How do you domesticate a zebra? You can’t, or at least that’s the justification put forward by Jared Diamond in his Guns, Germs and Steel for why these wild beasts were never used as draught animals or cavalry in sub-Saharan Africa. Much of what Diamond writes has a logical ring to it, and whilst the evidence is sparse and in places contradictory, his conclusions fit the necessarily teleological approach. Others have accused him of too much geographical determinism, and perhaps they have a point, but the one thing which struck me as being peculiarly out of place in Diamond’s writing was his treatment of Africa’s wild animals as being unsuitable for domestication. He argued that it was only by chance that Eurasia benefited from having suitable species such as goats, sheep, cattle and horses, and that the native varieties of these animals in sub-Saharan Africa were inherintly unsuitable.
To be domesticated, animals must meet certain criteria. For example, they must have a good disposition and should not panic under pressure. Zebras’ unpredictable nature and tendency to attack preclude them from being good candidates for domestication.
Despite the lack of a ‘good disposition’ however, this same link illustrates that zebras have on occasion been tamed and hybridized with other ungulates to produce zorses and zonkeys. So zebras can be ridden, they can be used to pull carriages but are nevertheless somehow unsuitable for domestication. Diamond argued that the proof lay in the continued inability to domesticate the zebra in modern times, but just how much effort has gone into such endeavours? The argument just doesn’t seem persuasive enough. Wolves don’t tend to make great pets, yet they have produced man’s best friend, and presumably the common ancestor to the horse and zebra would have been a challenge to train.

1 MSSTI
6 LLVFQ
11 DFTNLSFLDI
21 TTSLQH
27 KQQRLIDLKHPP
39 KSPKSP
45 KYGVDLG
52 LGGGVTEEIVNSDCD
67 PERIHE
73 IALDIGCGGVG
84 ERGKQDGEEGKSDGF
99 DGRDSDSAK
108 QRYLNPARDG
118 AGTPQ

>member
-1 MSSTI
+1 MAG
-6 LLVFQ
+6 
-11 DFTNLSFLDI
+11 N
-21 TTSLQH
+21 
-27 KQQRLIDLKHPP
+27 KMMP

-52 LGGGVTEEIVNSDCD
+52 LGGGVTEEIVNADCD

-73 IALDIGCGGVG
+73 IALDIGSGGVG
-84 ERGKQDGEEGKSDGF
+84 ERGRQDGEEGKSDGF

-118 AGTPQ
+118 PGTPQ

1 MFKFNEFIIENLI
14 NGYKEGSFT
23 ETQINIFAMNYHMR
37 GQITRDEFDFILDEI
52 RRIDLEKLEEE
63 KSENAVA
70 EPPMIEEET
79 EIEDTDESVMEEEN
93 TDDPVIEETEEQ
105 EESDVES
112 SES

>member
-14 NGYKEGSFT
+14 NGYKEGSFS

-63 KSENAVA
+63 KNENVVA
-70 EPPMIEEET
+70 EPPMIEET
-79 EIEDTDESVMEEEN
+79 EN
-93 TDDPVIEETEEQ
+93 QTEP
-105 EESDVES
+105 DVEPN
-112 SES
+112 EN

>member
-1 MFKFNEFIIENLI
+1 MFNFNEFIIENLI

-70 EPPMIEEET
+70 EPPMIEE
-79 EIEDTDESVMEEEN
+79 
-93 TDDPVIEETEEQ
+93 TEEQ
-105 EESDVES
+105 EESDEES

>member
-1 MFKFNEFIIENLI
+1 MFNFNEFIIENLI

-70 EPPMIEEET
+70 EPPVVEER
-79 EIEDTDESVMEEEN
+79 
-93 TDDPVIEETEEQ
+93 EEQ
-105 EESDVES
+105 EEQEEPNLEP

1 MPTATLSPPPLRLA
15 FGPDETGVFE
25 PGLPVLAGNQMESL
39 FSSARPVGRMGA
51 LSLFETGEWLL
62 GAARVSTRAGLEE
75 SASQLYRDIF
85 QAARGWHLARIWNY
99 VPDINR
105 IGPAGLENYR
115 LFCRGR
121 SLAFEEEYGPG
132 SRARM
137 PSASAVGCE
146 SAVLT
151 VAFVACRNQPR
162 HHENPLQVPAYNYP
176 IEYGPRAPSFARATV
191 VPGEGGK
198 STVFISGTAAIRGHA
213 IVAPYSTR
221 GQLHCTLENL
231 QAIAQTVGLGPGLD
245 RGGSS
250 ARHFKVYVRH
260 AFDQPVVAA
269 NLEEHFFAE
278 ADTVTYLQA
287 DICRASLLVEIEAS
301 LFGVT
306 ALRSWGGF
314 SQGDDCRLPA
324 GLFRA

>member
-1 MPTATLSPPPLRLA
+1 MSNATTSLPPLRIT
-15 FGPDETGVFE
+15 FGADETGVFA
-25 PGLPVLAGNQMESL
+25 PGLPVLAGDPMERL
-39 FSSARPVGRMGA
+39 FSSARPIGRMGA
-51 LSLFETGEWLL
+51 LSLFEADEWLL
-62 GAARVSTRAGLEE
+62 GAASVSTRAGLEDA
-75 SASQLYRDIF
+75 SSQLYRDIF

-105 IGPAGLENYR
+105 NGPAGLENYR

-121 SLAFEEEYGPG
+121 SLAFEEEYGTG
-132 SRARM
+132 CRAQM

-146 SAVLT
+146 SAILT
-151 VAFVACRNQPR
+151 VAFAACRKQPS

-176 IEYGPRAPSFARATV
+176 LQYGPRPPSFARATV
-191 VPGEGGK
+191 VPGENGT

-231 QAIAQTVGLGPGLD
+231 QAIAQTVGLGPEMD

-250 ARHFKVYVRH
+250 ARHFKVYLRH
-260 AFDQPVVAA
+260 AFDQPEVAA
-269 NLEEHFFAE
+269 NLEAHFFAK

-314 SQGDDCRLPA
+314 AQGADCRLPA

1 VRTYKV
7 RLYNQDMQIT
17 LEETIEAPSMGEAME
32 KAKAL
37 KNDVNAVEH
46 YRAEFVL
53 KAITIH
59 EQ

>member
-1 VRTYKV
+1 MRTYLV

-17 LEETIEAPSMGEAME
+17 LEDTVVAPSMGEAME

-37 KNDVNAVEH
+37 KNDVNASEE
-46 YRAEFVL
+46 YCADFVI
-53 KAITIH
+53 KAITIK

That isn’t to say that Diamond’s logic is entirely flawed. Whilst the idea of Europe being overrun by the deadly llama cavalry of the Incans is rather appealing, llamas simply aren’t comparable to horses in size or strength. And whilst elephants can be tamed, the idea of truly domesticating them would be challenging to say the least. But simply because zebras haven’t been domesticated doesn’t seem a strong enough argument to say they couldn’t be. Take a litter of kittens and socialise them, and you’ll probably find even within that small genetic sample, some are bolder and more malleable than others, whilst others are consumed by a fear of humans. Over time, such traits can be developed within a particular species, as modern day domestic animals surely attest to. With creatures like horses, the task of domestication is much greater than with many other species perhaps, and building in a genetic predisposition to being handled takes much longer.
Whilst Diamond may have been motivated by an anti-racist polemic in his defence of sub-Saharan Africa’s lack of domesticated species, his geographic determinism might once more be closer to the truth in that the sheer size of the Eurasia landmass offered greater scope for the domestication of horses. Cultural influences must be taken into account of course, and comparing Native American horsemanship to the lack of zebra riding Zulus seems quite out of place. Whatever the reality turns out to be, I doubt we’ll be seeing zebras running the Derby any time soon.